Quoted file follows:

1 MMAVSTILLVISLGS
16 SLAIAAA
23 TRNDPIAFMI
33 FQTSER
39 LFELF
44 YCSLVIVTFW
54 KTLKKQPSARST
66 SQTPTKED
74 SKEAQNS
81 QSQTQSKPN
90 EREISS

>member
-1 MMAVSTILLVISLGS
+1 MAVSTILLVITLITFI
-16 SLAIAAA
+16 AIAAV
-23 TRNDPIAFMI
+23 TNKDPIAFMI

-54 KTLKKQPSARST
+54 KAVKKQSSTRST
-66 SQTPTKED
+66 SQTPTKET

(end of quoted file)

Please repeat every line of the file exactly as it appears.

1 MMAVSTILLVISLGS
16 SLAIAAA
23 TRNDPIAFMI
33 FQTSER
39 LFELF
44 YCSLVIVTFW
54 KTLKKQPSARST
66 SQTPTKED
74 SKEAQNS
81 QSQTQSKPN
90 EREISS

>member
-1 MMAVSTILLVISLGS
+1 MAVSTILLVITLITFI
-16 SLAIAAA
+16 AIAAV
-23 TRNDPIAFMI
+23 TNKDPIAFMI

-54 KTLKKQPSARST
+54 KAVKKQSSTRST
-66 SQTPTKED
+66 SQTPTKET